Roaring River State Park has always been a big part of my life. As a youngster, I remember spending time lounging in the water near Dry Hollow, playing on the old wooden playground in the picnic area and fishing near the falls with my grandmother. As a teenager and young adult, I often enjoyed driving down to the park to walk around the spring pool and raceways to feed the young trout.
After meeting my husband, Roaring River became an even larger part of my life. As an avid fisherman, James was not satisfied until I was an experienced trout angler, and living only a few minutes from the park, we have taken many opportunities to enjoy the peacefulness of Roaring River through camping trips with friends and by hiking some of the park's many trails.
This year is the 100th anniversary of the Roaring River Hatchery, which has been responsible for making the park what it is today. Over the last few weeks, I have learned a great deal about the man who was responsible for bringing the first trout to Roaring River in the early 1900s. Roland Bruner was an amazing man with an amazing vision. I wonder if he would be impressed by all the accomplishments that have been made at Roaring River since he was forced to leave the land in 1928.
Although Bruner was responsible for bringing the first trout to Roaring River and developing the first vision for the park, many of the hatchery managers and park superintendents who have worked at Roaring River over the last 72 years can also take credit for the success of the park. One hatchery manager who has done his fair share to encourage generations of anglers to return to the park year after year will retire in April.
Jerry Dean, current hatchery manager, is one of the most kind, knowledgeable, humble men I have ever met. I have truly enjoyed the opportunity to work with him while covering projects, improvements and events at Roaring River over the last five years. Jerry never takes credit for the hard work that he puts in at Roaring River, and he is quick to acknowledge the contributions of his hatchery staff and other park crew members.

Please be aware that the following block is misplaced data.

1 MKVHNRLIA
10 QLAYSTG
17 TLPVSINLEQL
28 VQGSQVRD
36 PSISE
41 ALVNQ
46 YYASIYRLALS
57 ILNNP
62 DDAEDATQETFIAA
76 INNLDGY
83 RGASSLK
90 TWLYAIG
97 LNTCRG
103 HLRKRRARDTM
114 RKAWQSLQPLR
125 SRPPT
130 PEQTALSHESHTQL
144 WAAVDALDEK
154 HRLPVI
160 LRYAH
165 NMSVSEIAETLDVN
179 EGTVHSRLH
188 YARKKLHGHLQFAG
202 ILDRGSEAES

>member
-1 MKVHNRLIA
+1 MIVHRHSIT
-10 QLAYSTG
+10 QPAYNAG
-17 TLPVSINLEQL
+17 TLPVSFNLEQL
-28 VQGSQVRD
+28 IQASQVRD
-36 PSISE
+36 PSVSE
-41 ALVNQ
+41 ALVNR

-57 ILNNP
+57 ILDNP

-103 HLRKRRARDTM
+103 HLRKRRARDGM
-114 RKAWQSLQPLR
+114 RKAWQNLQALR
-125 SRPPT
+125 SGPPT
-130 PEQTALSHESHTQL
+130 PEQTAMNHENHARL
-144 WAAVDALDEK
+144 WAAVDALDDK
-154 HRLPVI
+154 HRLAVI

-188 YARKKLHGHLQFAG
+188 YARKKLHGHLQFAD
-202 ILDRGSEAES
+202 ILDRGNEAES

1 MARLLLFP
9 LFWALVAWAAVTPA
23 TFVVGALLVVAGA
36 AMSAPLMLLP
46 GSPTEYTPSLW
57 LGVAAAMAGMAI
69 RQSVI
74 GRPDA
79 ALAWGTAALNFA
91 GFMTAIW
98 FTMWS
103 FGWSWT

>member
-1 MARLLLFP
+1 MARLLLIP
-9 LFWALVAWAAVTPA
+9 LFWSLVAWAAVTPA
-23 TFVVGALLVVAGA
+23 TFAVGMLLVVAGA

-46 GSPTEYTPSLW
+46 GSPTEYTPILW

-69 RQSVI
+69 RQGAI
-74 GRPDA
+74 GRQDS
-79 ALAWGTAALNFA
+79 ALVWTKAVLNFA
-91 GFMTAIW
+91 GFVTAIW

In recent years, Roaring River's Kids Fishing Days, which are held each May and August, have grown to become some of the park's largest events. Even though the entire park staff chips in to make these events successful, it is Jerry who organizes the youth fishing days. Under his leadership, Kids Fishing Day has grown from a free fishing opportunity that was offered at the first hole near the Roaring River Hatchery to a full day of free outdoor education for any child interested in participating. Last year, each Kids Fishing Day event drew over 1,400 youngsters to the park.
Many park visitors who take part in events like Kids Fishing Day or just choose to spend a weekend at Roaring River may only enter local businesses to purchase groceries or a few fishing lures, but each of those dollars benefit our community. In addition to fueling a thriving tourist season each summer, Roaring River brings many new residents and business owners to our community each year. I can recall countless instances when new community members have told me that the park is at least part of the reason they decided to settle in Barry County.
As local community members celebrate Opening Day of the 2010 trout fishing season next Monday, I hope that they will take a few moments to recognize the contributions that have been made by countless men and women who have worked at Roaring River over the last 100 years. Many of them are like Jerry and will shrug off the compliments, but I believe it is important for them to know that their hard work is appreciated by the community that gains so much from Roaring River.